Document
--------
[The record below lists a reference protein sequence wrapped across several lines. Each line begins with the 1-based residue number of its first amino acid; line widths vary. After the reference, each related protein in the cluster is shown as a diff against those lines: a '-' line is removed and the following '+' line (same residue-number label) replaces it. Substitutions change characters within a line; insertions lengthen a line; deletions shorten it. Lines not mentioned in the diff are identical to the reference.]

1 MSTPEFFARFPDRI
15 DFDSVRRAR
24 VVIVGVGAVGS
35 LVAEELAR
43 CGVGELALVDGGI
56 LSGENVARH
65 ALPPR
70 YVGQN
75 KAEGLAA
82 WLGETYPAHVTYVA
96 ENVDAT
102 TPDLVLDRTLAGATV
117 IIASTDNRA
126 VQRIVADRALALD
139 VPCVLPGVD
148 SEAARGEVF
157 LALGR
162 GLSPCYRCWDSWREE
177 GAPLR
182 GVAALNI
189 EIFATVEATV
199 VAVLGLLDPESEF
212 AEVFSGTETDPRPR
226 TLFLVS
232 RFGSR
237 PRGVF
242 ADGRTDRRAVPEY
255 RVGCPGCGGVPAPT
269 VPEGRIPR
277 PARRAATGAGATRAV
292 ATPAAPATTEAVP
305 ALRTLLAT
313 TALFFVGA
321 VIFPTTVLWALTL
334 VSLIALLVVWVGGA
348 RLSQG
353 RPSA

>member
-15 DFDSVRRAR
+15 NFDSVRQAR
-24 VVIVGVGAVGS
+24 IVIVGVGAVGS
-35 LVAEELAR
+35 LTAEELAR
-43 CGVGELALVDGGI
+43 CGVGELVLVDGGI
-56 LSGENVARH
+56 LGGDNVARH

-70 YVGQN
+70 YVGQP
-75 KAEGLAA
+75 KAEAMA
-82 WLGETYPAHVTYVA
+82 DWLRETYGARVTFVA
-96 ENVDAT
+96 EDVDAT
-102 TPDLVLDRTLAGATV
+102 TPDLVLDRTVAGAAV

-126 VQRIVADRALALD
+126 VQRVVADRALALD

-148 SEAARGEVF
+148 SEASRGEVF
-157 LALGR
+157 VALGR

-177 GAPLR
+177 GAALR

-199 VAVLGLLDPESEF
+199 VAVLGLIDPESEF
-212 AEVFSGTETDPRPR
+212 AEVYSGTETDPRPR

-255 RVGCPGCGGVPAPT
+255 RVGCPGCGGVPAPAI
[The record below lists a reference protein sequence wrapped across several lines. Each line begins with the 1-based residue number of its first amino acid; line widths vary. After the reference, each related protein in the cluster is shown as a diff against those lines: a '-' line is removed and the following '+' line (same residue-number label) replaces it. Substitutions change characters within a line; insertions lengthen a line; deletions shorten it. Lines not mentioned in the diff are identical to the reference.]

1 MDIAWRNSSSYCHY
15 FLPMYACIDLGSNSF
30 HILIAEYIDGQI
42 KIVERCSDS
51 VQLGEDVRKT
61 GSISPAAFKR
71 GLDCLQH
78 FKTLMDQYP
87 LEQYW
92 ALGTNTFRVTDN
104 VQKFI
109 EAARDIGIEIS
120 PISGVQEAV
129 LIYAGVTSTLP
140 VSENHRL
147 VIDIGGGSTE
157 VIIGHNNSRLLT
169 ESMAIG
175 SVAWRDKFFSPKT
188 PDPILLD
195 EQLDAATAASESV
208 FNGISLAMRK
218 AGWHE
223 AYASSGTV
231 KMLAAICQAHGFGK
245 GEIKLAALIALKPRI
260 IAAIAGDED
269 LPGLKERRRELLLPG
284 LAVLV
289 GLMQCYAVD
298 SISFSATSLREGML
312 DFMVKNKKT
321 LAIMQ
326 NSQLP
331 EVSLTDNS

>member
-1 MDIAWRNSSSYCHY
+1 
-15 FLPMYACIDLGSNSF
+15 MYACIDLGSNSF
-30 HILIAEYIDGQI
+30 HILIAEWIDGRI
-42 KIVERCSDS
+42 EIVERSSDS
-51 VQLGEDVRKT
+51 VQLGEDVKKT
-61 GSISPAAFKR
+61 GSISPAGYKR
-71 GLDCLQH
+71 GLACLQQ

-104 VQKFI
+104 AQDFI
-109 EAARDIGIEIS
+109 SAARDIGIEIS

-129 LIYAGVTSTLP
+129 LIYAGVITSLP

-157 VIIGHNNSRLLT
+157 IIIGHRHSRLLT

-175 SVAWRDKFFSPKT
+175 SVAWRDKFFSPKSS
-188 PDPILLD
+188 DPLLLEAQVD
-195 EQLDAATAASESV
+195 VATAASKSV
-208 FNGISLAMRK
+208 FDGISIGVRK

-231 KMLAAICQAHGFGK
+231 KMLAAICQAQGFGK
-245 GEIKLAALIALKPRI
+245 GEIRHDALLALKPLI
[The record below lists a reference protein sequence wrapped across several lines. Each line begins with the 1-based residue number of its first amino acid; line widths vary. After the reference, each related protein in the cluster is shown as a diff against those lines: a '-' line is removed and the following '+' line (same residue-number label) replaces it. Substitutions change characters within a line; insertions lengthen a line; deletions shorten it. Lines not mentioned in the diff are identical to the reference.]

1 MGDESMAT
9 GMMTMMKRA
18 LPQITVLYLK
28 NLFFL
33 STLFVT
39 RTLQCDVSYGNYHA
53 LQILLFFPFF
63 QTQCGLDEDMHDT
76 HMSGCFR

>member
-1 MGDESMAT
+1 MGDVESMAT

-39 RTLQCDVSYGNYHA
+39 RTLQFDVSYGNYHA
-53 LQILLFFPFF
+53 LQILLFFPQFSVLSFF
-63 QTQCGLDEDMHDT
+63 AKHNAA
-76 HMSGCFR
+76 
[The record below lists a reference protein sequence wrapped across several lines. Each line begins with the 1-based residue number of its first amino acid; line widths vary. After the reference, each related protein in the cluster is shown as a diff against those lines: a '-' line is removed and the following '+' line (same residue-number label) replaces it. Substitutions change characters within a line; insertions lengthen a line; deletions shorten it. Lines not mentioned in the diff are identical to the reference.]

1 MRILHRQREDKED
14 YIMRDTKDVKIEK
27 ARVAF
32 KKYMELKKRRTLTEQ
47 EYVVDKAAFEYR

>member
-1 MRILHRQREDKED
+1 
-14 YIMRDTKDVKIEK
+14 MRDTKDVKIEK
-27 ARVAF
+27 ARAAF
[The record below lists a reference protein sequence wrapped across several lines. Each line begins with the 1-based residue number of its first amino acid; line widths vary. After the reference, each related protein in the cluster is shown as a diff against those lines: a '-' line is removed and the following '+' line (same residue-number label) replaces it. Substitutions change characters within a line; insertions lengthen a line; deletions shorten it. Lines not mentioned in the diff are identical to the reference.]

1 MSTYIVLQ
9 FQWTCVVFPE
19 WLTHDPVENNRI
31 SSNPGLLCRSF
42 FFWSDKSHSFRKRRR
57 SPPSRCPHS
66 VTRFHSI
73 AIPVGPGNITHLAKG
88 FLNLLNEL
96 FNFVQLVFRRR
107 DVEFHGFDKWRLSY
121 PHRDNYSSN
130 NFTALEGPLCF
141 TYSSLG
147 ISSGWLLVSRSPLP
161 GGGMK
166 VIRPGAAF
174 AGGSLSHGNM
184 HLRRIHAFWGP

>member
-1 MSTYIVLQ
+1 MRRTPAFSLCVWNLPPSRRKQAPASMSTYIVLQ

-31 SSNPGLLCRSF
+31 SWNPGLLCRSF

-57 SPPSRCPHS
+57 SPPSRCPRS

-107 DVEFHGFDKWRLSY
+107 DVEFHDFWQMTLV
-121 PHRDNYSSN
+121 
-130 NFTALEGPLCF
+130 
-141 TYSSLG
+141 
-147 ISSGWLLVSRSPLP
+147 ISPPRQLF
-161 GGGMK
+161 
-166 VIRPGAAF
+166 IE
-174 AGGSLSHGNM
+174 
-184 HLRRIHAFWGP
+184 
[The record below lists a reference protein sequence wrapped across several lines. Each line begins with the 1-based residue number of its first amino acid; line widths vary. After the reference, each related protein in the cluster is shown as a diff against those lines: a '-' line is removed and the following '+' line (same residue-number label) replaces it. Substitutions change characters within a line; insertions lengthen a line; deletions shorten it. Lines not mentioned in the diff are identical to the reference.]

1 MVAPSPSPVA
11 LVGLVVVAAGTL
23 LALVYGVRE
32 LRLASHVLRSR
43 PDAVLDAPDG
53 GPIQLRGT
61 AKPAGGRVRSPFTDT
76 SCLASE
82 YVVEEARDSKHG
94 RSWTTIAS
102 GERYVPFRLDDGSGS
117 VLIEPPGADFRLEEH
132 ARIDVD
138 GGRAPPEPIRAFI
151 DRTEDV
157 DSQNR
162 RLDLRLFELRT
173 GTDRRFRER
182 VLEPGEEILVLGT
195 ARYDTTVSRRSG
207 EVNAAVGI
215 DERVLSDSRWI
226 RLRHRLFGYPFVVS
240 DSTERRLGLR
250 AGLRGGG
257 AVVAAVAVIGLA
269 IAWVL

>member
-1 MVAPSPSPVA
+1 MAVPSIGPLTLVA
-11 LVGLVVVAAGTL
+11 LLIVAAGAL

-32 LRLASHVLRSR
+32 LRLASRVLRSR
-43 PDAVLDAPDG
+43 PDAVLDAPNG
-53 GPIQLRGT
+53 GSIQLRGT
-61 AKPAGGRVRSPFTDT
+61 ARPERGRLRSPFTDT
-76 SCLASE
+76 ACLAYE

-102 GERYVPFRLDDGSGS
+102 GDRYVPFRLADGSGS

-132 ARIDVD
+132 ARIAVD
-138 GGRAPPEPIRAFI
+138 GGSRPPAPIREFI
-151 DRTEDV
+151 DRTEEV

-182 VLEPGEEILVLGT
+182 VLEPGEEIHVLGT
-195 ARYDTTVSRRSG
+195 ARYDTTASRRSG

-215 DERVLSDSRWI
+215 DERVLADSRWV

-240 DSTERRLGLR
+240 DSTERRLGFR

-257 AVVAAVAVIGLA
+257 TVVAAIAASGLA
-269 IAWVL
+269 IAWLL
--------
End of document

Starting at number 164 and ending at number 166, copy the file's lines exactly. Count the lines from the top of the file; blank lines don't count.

-76 HMSGCFR
+76 
[The record below lists a reference protein sequence wrapped across several lines. Each line begins with the 1-based residue number of its first amino acid; line widths vary. After the reference, each related protein in the cluster is shown as a diff against those lines: a '-' line is removed and the following '+' line (same residue-number label) replaces it. Substitutions change characters within a line; insertions lengthen a line; deletions shorten it. Lines not mentioned in the diff are identical to the reference.]